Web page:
Look anywhere on the web and you’ll find lists as long as your arm touting the benefits of bovine colostrum for dogs. But, is it all hype? Therapeutic studies and recent reports are conflicting. At best, it seems the benefits of bovine colostrum for dogs is anecdotal.
In general terms it appears to be safe, but there are several considerations you should know about. In some situations, bovine colostrum for dogs has related in worsening symptoms.
If you’re anything like me, you will do just about anything to provide relief from your dog’s misery. I completely understand. I still think it’s important to ask ourselves a few questions before jumping on the “cure all” bandwagon. The purpose of this post is to give you some specific questions to ask yourself before administering bovine colostrum to your ailing dog.
“Dr. Internet” Offers Rave Reviews on Bovine Colostrum for Dogs!
Pet stores, e-commerce websites, and department stores carry a variety of bovine colostrum supplements with health benefit claims related to:
- Food allergies
- Disorders of the Gastrointestinal Tract
- Arthritis/Joint Pain
- Improve immune function
- Remove toxins from the body
It’s true the colostrum (the early milk produced for newborn humans or animals) is rich in antibodies and lactoferrin. Lactoferrin is a complex protein also found in saliva, tears, and nasal secretions. Human milk actually has the highest concentration, followed by cow milk. This protein acts as an antibacterial and antimicrobial agent in human infants.
Dr. Stephen Blake, DVM, author of The Pet Whisperer recommends bovine colostrum for dogs for the relief of gastrointestinal conditions like colitis and diarrhea. He also suggest a use for it in canine food allergies. Dr. Blake doesn’t call it a “miracle” supplement, but he also doesn’t discuss real patient reactions. The handful of people I spoke say their dogs had a worsening of diarrhea/allergies after taking bovine colostrum. Their respective veterinarians suggested the reaction could be due to the high protein in the substance and the fact that it hasn’t been mixed with other enzymes.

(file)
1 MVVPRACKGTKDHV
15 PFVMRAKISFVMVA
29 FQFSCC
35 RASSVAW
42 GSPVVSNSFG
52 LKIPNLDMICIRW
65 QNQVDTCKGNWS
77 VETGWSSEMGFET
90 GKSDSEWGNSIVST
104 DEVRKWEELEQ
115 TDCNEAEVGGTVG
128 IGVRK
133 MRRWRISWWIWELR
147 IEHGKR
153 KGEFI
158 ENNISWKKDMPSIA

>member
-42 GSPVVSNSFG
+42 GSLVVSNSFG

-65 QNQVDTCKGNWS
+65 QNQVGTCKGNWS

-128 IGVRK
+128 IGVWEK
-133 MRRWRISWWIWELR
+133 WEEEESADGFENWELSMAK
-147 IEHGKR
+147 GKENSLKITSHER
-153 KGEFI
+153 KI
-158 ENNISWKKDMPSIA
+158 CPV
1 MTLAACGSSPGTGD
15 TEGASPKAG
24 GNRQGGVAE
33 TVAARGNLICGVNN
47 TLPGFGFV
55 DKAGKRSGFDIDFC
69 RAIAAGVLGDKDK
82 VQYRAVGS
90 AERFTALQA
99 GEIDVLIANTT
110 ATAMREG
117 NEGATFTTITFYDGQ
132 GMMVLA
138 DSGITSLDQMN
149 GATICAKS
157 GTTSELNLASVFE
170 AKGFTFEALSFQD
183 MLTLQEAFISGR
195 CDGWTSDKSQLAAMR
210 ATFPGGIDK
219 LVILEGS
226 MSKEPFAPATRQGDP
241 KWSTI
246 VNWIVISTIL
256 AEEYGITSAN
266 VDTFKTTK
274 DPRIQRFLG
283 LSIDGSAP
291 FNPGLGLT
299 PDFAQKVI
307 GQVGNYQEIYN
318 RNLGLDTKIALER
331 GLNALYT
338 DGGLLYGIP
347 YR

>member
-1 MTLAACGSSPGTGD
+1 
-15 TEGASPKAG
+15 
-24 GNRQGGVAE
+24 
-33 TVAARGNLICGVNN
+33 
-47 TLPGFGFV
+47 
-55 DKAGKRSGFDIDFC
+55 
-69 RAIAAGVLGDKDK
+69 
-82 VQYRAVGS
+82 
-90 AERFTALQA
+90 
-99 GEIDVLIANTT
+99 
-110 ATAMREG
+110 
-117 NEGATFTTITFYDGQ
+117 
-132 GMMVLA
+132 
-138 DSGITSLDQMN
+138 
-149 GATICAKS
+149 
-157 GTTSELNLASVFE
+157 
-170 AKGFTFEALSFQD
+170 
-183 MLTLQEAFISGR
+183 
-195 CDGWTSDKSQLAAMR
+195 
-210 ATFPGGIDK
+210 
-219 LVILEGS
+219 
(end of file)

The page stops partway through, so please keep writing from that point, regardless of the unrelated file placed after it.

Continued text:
How is “Dr. Internet” Allowed to Sell Bovine Colostrum as a Supplement?
There is no law against selling colostrum. The law comes into play when marketers use words like “drug”, “directions for use”, and “cures, treats, or promotes health…” In other words, it can be sold as long as it doesn’t make unproven medical claims.
According to the International Milk Genomics Consortium the “bovine version of an abundant protein in breast milk, called lactoferrin, has been authorized for inclusion in infant formula in several countries, but not yet in the United States.”
I can’t testify to the accuracy of the youtube video below, but I have listened to other videos by Dr. Becker and what she says sounds reasonable to me. Have a listen for yourself!
Ask Yourself These Questions Before Administering Bovine Colostrum to Your Dog:
1) Does the supplement make outrageous claims?